It’s time to take punitive action against an insidious and rapidly proliferating menace to our emotional well being. I’m speaking, of course, of "service industry" people who are embracing dumbing down craze too enthusiastically and who, doubtless incapable of even masturbating by themselves any more, regularly perpetrate nerve-rattling, mood-curdling, faculty-numbing and spirit-withering indignities against us.
Let me hasten to say that I value stupidity as much as next man. I do. Stupidity is, after all, best solution we’ve come up with to mother of all problems itself, problem of being mortal. Enabling us to recast grimmest of existential givens—making it possible to believe not only that we’ve seen image of John Baptist on two separate taco chips but that our sightings are proof-positive of a Second Coming and prospect of salvation and eternal life—stupidity is most effective means available to reduce terror and panic (the human default condition) to a relatively tolerable disquietude. So I respect stupidity. Okay? I think, in fact, that stupidity has been, since origin of consciousness, a marvel of human resourcefulness. Indeed, as a response to human condition, I think that stupidity is rivaled in its genius only by schizophrenia!
But while my regard for stupidity is equal to anyone’s, I also think it’s important to remember that (if for no other reason than simple decency) ancient Greek admonition, "anything in moderation," has application even here. I mean for all of its utility as a buffer against existential dread, stupidity is an unruly thing that can have—when it’s exercised intemperately, when no effort is made to confine it to its purpose—a very negative impact on people who are subjected to it. Yes, it’s crucial to our ability to function at all that we not always recognize too clearly that death is both inevitable and final. But if you’re a bank teller it can pose a major challenge to your customer’s medication when you’ve truncated your brain so drastically that you can’t be certain if it’s Ben Franklin or Tom Snyder who appears on a hundred-dollar bill. (Hold this last thought for just a moment.)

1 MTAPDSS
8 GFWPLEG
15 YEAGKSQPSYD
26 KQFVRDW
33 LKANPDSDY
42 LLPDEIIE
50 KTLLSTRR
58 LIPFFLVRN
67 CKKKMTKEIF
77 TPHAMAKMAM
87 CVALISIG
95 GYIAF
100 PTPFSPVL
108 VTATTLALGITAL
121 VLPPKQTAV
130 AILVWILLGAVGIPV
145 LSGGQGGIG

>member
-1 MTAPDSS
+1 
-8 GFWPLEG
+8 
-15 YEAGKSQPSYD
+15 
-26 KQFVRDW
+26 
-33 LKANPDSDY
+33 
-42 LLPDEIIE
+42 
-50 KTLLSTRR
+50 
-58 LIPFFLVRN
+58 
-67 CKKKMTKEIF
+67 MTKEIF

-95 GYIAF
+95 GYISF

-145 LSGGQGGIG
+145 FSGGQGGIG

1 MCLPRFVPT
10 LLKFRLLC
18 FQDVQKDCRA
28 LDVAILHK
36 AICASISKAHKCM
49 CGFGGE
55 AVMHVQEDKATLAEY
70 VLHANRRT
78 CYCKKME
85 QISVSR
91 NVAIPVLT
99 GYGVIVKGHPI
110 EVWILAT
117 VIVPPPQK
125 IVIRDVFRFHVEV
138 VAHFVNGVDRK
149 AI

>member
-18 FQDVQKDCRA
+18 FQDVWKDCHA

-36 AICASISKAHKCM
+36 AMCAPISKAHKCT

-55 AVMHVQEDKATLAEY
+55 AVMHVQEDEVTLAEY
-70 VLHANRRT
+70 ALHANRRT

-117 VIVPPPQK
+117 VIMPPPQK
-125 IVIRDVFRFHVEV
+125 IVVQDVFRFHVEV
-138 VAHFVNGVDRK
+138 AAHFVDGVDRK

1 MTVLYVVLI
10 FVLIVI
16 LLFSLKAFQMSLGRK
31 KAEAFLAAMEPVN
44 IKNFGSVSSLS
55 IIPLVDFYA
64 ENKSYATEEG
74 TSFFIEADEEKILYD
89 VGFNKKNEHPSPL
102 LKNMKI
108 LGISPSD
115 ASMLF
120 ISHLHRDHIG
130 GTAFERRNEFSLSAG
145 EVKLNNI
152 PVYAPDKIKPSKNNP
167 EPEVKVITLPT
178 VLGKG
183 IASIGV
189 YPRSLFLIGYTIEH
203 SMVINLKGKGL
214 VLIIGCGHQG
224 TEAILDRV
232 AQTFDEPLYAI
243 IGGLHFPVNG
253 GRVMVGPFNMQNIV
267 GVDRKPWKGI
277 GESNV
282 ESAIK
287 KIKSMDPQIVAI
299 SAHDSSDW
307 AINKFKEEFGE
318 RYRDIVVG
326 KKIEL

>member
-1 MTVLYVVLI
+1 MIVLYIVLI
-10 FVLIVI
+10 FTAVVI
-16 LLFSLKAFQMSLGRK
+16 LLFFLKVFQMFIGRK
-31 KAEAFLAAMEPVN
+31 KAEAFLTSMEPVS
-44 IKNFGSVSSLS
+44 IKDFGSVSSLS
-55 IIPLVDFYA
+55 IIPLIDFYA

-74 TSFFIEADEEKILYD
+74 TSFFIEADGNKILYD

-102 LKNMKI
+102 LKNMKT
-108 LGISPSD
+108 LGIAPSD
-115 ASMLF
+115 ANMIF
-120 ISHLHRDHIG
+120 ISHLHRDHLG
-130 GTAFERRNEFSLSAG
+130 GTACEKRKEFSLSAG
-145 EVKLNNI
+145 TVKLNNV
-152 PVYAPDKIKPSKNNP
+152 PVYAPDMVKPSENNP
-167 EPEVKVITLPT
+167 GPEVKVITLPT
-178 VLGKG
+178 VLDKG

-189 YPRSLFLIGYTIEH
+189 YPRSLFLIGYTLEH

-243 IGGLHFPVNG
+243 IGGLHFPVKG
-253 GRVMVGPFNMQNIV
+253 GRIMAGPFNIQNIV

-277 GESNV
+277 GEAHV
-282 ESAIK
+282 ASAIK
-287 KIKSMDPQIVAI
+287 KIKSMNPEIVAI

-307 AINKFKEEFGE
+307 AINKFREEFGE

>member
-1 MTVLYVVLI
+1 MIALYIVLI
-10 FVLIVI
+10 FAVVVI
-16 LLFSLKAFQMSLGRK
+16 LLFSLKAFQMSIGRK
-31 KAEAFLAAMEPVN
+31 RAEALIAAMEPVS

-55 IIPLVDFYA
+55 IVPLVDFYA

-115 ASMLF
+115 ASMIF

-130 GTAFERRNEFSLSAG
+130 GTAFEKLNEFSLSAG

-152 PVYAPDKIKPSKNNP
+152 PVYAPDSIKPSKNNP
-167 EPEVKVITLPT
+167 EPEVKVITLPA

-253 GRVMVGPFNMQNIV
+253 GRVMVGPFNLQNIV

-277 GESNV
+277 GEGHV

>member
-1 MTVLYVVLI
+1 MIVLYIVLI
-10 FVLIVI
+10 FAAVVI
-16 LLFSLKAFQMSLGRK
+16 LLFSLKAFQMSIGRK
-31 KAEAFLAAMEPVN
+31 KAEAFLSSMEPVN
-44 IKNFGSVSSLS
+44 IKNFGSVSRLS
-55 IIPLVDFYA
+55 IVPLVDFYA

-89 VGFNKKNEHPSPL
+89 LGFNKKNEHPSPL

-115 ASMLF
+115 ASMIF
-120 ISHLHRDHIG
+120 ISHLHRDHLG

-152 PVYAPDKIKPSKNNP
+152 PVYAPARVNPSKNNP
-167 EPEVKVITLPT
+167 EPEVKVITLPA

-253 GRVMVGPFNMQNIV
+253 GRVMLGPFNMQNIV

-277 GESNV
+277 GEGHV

Now to illustrate my point I could discuss conduct of innumerable emotional shitheels who, in just this past month, used stupidity irresponsibly and, to grievous effect, tracked their slovenly handling of problem of living into my life.
I’m thinking of clerks, counterpeople and company representatives—AND NONE OF THEM FOREIGN BORN—who reduced my own circuits to flakes of carbon when they obliged me to restrict my vocabulary to dozen or so English words they were able to comprehend.
And remaining vivid in my memory are two cashiers, one of whom insisted that $42 for a quart of orange juice HAD to be correct because it was "right there on register," and other who demonstrated an appalling literalness.
In case of latter individual: After I placed some half-dozen items in front of him and was reaching for my wallet, he asked me (rhetorically, I assumed) if I was taking them. When I joked that no, I wasn’t, that I liked to go into stores and move stock around, he became irate, bellowed that I must be "some kind of weirdo" to do such a thing and demanded that I leave.
The orange juice jerkoff caused some nasty chemicals to spill in my brain that still haven’t stopped flushing through me. The second bastard triggered a twenty-four-hour period in which I experienced a profound reluctance to leave my apartment, answer phone or take any kind of nourishment.
No, I didn’t make those people up.
But of all recklessly moronic lowlifes I encountered in this brief time frame, one that best personified scourge I’m addressing was aforementioned teller, who, when I asked her to make smaller denominations of a large bill SHE’D just slid toward ME, took a long look at it, said, "Wait a minute, something’s very wrong here." Then said, "No, it’s okay." Then said, "This CAN’T be right—I don’t think he’s even on air anymore." And then announced that bill was counterfeit and that she’d have to confiscate it—without compensating me. (Apparently, having touched it, I’d technically been in possession of bill—and no, I SWEAR, I didn’t make this lowlife up either.)